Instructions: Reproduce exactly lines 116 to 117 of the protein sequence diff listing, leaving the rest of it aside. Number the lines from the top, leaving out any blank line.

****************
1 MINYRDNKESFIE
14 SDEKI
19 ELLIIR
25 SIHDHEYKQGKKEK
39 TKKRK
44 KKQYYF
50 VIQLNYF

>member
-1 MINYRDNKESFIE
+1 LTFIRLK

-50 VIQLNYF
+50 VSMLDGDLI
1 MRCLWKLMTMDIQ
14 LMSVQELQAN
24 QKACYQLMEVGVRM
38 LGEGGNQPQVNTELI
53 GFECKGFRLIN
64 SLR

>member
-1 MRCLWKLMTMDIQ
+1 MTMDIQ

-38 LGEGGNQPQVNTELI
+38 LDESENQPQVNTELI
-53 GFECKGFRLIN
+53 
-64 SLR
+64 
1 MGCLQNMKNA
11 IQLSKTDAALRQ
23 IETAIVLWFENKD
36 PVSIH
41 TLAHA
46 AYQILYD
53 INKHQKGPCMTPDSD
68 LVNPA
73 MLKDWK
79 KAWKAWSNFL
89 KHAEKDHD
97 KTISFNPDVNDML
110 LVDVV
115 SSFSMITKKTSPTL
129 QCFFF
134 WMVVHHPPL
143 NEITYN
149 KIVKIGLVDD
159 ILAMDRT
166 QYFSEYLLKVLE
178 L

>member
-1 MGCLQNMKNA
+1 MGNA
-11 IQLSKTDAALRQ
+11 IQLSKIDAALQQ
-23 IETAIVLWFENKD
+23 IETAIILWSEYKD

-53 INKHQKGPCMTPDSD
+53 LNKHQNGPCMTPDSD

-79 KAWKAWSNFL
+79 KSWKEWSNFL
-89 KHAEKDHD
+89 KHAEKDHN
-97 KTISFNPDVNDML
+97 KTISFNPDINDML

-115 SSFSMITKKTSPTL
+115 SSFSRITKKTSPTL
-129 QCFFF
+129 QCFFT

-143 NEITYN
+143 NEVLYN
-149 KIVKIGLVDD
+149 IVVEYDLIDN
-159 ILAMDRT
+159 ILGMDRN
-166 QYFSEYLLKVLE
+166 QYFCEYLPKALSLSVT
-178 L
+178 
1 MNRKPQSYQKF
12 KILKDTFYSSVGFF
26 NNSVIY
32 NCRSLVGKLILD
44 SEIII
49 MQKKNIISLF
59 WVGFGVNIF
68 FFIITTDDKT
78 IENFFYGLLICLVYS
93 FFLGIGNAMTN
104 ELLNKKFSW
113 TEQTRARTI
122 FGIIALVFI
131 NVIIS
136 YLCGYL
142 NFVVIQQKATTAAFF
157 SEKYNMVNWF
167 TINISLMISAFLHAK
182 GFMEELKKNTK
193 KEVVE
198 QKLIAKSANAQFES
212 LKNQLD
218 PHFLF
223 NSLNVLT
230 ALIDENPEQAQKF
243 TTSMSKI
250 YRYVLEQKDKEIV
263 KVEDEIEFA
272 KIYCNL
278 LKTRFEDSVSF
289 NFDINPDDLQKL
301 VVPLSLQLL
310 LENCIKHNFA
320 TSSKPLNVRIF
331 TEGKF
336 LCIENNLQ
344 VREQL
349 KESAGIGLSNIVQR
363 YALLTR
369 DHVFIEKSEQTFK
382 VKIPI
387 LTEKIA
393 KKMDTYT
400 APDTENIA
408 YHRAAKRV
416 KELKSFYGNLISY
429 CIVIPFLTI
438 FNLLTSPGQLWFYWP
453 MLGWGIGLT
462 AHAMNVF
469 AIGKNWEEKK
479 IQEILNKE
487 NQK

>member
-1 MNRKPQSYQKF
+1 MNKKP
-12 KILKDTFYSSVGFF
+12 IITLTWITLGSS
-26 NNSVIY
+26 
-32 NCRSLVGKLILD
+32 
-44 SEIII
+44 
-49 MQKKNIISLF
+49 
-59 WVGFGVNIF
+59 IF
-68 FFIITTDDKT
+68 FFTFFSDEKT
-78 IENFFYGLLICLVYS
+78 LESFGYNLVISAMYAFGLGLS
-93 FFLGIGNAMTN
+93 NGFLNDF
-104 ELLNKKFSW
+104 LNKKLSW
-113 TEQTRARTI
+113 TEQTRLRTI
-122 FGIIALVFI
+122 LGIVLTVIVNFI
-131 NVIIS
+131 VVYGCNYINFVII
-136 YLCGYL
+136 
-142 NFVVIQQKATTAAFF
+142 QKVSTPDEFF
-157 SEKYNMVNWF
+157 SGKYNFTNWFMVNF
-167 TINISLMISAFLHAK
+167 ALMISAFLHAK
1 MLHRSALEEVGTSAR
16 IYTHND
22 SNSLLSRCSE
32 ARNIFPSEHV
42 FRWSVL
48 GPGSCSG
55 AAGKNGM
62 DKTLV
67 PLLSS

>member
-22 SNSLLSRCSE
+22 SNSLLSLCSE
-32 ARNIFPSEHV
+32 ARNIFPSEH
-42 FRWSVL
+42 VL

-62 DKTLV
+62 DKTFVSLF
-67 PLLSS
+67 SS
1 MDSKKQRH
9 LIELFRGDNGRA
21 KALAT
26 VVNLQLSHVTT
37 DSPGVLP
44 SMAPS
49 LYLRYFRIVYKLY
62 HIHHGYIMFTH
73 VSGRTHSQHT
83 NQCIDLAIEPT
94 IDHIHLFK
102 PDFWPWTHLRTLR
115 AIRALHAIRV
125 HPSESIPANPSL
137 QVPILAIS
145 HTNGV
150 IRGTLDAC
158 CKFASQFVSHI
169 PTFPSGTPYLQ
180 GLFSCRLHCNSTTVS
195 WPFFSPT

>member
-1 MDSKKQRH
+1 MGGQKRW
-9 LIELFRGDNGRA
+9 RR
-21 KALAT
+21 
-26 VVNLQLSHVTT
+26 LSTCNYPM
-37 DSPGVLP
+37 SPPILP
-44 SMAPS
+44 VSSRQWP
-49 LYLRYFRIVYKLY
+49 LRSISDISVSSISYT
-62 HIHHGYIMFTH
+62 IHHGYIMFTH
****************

363 YALLTR
369 DHVFIEKSEQTFK